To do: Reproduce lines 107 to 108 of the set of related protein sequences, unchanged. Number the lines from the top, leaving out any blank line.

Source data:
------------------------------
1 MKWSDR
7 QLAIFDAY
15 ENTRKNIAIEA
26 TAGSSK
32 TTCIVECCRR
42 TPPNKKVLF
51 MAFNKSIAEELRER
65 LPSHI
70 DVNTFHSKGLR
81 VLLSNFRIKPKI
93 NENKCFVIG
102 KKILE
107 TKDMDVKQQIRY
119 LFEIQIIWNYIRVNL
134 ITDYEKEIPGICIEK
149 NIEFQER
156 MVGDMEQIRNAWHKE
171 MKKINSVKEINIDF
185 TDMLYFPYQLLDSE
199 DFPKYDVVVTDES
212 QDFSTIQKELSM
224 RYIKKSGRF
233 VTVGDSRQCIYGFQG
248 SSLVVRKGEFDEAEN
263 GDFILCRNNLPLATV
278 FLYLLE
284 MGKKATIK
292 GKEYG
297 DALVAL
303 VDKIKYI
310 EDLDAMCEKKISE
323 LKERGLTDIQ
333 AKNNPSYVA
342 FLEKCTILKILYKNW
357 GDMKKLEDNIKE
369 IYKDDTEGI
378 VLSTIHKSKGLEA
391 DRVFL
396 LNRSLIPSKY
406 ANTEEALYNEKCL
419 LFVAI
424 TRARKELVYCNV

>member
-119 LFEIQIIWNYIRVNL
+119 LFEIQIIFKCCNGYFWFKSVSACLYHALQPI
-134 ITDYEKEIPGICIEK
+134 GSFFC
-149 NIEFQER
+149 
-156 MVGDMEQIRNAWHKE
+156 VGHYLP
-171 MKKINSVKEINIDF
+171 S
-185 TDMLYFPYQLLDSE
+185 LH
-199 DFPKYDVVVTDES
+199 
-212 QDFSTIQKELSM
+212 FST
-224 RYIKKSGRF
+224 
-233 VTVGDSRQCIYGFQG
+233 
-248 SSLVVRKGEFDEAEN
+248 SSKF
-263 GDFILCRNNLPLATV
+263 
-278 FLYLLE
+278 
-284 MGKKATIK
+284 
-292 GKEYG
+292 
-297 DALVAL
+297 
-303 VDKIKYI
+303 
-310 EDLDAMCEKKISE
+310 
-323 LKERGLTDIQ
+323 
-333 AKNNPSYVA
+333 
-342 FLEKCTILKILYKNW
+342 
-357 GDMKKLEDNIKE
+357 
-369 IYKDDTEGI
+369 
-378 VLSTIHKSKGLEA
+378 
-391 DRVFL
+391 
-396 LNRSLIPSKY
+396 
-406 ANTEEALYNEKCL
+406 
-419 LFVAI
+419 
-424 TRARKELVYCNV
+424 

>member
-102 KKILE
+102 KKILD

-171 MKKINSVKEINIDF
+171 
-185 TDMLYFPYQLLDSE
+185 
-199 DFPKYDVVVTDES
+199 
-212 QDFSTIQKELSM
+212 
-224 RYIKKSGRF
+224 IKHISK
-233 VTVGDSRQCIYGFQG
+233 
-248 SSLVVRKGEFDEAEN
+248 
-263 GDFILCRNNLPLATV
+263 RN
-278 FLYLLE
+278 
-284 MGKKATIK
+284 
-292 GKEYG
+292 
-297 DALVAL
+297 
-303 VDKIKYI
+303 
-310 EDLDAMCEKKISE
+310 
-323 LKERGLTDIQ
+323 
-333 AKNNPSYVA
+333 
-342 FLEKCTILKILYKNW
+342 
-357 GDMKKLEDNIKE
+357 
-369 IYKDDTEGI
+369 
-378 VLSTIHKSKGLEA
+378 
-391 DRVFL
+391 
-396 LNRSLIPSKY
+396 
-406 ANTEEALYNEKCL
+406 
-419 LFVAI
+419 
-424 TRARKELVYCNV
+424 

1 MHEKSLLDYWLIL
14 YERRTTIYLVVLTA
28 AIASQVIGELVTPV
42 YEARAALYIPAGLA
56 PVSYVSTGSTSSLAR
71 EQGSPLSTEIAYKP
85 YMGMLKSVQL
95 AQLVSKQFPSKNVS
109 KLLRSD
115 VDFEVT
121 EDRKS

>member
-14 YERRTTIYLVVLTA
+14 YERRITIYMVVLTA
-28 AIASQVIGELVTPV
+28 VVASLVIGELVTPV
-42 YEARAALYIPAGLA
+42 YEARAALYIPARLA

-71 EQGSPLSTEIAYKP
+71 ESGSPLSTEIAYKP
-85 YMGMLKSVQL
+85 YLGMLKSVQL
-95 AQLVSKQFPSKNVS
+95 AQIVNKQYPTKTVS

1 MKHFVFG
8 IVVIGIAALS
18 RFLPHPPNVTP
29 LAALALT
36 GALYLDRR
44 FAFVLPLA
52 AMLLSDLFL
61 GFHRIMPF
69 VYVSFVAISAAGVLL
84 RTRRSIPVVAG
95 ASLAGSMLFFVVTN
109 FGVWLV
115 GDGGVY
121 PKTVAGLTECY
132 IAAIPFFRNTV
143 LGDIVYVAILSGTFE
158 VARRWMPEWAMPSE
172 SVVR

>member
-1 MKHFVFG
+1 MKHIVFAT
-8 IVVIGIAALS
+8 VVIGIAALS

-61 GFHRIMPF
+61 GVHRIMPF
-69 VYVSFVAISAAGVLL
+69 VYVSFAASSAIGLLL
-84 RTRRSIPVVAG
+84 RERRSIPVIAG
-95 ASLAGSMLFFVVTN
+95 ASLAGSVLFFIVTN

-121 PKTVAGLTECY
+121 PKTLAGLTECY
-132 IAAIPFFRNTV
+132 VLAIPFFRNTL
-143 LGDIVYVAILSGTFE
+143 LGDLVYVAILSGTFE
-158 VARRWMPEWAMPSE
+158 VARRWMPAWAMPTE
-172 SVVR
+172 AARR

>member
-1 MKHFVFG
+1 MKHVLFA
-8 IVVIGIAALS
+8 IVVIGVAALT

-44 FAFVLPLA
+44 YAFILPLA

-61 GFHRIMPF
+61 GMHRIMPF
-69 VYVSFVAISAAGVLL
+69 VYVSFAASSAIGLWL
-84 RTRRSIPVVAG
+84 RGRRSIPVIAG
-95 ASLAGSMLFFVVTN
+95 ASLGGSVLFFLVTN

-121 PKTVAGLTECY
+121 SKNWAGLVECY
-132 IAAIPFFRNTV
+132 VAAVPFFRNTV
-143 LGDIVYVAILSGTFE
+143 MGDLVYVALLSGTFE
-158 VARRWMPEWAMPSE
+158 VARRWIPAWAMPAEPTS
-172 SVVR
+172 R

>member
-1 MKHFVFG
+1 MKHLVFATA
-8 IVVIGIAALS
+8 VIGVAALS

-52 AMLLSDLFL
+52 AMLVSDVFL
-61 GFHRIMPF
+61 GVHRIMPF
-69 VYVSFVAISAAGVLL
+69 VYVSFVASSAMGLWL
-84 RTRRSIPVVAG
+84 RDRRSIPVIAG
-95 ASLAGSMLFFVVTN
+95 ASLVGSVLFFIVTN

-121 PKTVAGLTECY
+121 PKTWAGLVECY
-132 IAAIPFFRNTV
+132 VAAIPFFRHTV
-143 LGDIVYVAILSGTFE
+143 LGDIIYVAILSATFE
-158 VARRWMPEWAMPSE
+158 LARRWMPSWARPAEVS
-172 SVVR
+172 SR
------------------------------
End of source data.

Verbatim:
-185 TDMLYFPYQLLDSE
+185 